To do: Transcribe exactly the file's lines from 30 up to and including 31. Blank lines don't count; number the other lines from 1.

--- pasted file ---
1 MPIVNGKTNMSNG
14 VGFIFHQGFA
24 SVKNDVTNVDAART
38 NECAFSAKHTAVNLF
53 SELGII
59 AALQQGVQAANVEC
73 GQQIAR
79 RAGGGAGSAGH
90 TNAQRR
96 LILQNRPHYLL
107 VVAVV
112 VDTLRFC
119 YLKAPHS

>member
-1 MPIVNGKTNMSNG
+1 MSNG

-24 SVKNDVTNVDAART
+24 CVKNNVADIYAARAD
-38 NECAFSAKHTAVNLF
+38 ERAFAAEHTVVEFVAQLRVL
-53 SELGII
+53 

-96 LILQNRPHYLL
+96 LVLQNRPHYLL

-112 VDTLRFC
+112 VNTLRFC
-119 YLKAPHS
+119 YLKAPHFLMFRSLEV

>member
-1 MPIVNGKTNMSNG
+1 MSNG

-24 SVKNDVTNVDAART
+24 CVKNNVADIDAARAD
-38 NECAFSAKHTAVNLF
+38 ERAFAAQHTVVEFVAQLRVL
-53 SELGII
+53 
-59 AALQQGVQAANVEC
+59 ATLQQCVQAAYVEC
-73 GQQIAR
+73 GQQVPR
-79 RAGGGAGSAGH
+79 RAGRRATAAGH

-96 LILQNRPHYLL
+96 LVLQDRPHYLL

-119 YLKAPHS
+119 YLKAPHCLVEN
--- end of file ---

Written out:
-1 MPIVNGKTNMSNG
+1 MSNG